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N O V E M B E R   1 9 9 4

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by Philip Levine

audioear picture Hear Philip Levine read this poem (in RealAudio).

(For help, see a note about the audio.)

Also by Philip Levine:
"He Would Never Use One Word Where None Would Do" (1999)
The Return (1998)
The New World (1997)
Ode For Mrs. William Settle (1993)
Holy Day (1973)

A Useful Poetry (April 8, 1999)
An Atlantic Unbound interview with Philip Levine.

Related link:
See a selection of poems by Philip Levine, with readings and commentary in RealAudio, presented by the Internet Poetry Archive.

Go to:
An Audible Anthology
Poetry Pages

You pull over to the shoulder
         of the two-lane
road and sit for a moment wondering
         where you were going
in such a hurry. The valley is burned
         out, the oaks
dream day and night of rain
         that never comes.
At noon or just before noon
         the short shadows
are gray and hold what little
         life survives.
In the still heat the engine
         clicks, although
the real heat is hours ahead.
         You get out and step
cautiously over a low wire
         fence and begin
the climb up the yellowed hill.
         A hundred feet
ahead the trunks of two
         fallen oaks
rust; something passes over
         them, a lizard
perhaps or a trick of sight.
         The next tree
you pass is unfamiliar,
         the trunk dark,
as black as an olive's; the low
         branches stab
out, gnarled and dull: a carob
         or a Joshua tree.
A sudden flaring-up ahead,
         a black-winged
bird rises from nowhere,
         white patches
underneath its wings, and is gone.
         You hear your own
breath catching in your ears,
         a roaring, a sea
sound that goes on and on
         until you lean
forward to place both hands
        -- fingers spread --
into the bleached grasses
         and let your knees
slowly down. Your breath slows
         and you know
you're back in central
on your way to San Francisco
         or the coastal towns
with their damp sea breezes
         you haven't
even a hint of. But first
         you must cross
the Pacheco Pass. People
         expect you, and yet
you remain, still leaning forward
         into the grasses
that if you could hear them
         would tell you
all you need to know about
         the life ahead.

.    .    .

Out of a sense of modesty
         or to avoid the truth
I've been writing in the second
         person, but in truth
it was I, not you, who pulled
         the green Ford
over to the side of the road
         and decided to get
up that last hill to look
         back at the valley
he'd come to call home.
         I can't believe
that man, only thirty-two,
         less than half
my age, could be the person
         fashioning these lines.
That was late July of '60.
         I had heard
all about magpies, how they
         snooped and meddled
in the affairs of others, not
         birds so much
as people. If you dared
         to remove a wedding
ring as you washed away
         the stickiness of love
or the cherished odors of another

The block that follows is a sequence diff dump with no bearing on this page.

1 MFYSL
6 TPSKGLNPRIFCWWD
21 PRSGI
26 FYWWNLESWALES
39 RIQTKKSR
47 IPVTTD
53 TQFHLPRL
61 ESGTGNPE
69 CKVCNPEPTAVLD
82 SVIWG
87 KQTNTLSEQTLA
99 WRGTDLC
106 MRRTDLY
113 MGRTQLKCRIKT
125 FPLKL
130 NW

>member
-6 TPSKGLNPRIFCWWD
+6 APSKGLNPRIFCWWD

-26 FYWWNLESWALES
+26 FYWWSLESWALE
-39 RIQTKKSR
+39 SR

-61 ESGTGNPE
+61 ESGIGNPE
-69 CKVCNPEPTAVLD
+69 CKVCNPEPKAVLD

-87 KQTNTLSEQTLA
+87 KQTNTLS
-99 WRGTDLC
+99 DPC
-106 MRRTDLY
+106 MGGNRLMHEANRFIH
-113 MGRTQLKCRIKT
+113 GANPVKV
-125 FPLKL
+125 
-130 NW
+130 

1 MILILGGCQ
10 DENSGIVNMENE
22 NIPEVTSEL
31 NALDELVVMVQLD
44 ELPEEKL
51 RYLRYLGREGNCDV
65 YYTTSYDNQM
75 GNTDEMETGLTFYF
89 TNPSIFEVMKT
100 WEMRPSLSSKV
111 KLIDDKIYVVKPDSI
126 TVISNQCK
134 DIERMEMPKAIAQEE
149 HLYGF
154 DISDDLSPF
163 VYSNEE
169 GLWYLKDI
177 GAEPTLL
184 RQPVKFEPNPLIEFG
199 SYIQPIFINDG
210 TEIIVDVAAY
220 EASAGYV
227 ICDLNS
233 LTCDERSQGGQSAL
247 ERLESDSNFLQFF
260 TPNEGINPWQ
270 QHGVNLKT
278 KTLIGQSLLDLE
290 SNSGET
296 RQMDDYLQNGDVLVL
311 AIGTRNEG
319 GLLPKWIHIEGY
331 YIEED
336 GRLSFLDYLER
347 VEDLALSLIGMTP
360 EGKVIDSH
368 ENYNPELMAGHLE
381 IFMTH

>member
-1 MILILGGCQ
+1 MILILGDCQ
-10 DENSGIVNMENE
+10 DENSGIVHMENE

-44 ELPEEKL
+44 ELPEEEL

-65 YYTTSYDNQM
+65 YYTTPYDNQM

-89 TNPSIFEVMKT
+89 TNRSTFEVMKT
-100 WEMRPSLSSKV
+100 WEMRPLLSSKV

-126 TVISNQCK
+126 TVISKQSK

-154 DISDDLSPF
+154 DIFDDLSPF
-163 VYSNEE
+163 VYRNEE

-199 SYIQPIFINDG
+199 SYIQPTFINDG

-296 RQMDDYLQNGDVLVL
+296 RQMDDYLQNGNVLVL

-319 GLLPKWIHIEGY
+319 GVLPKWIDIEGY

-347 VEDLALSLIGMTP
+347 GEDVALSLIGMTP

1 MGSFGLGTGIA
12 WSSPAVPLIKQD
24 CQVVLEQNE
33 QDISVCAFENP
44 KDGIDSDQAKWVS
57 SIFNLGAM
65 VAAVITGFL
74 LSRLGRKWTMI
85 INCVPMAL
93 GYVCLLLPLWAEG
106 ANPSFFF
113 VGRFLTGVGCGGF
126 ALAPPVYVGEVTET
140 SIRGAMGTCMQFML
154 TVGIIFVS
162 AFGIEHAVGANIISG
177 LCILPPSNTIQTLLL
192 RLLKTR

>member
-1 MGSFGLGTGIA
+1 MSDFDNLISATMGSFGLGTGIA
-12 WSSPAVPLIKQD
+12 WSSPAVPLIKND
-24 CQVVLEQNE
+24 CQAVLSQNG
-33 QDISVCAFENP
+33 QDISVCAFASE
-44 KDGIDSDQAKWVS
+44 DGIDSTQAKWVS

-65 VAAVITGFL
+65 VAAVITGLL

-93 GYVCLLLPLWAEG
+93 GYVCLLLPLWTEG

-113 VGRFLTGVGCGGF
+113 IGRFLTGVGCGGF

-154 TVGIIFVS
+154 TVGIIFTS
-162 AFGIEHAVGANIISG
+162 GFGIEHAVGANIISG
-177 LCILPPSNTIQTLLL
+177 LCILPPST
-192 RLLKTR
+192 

man or woman,
as you turned away
         from the mirror
having admired your new-found
         potency -- humming
"My Funny Valentine" or
         "Body and Soul" --
to reach for a rough towel
         or some garment
on which to dry yourself,
         he would enter
the open window behind you
         that gave gratefully
onto the fields and the roads
         bathed in dawn --
he, the magpie -- and snatch
         up the ring
in his hard beak and shoulder
         his way back
into the currents of the world
         on his way
to the only person who could
         change your life:
a king or a bride or an old woman
         asleep on her porch.

.    .    .

Can you believe the bird
         stood beside you
just long enough, though far
         smaller than you
but fearless in a way
         a man or woman
could never be? An apparition
         with two dark
and urgent eyes and motions
         so quick and precise
they were barely motions at all?
         When he was gone
you turned, alarmed by the rustling
         of oily feathers
and the curious pungency,
         and were sure
you'd heard him say the words
         that could explain
the meaning of blond grasses
         burning on a hillside
beneath the hands of a man
         in the middle of
his life caught in the posture
         of prayer. I'd
heard that a magpie could talk,
         so I waited
for the words, knowing without
         the least doubt
what he'd do, for up ahead
         an old woman
waited on her wide front porch.
         My children
behind her house played
         in a silted pond
poking sticks at the slow
         carp that flashed
in the fallen sunlight. You
         are thirty-two
only once in your life, and though
         July comes
too quickly, you pray for
         the overbearing
heat to pass. It does, and
         the year turns
before it holds still for
         even a moment.
Beyond the last carob
         or Joshua tree
the magpie flashes his sudden
         wings; a second
flames and vanishes into the pale
         blue air.
July 23, 1960.
         I lean down
closer to hear the burned grasses
         whisper all I
need to know. The words rise
         around me, separate
and finite. A yellow dust
         rises and stops
caught in the noon's driving light.
         Three ants pass
across the back of my reddened
         right hand.
Everything is speaking or singing.
         We're still here.

Copyright © 1994 by The Atlantic Monthly Company. All rights reserved.
The Atlantic Monthly; November 1994; Magpiety; Volume 274, No. 3; page 110.

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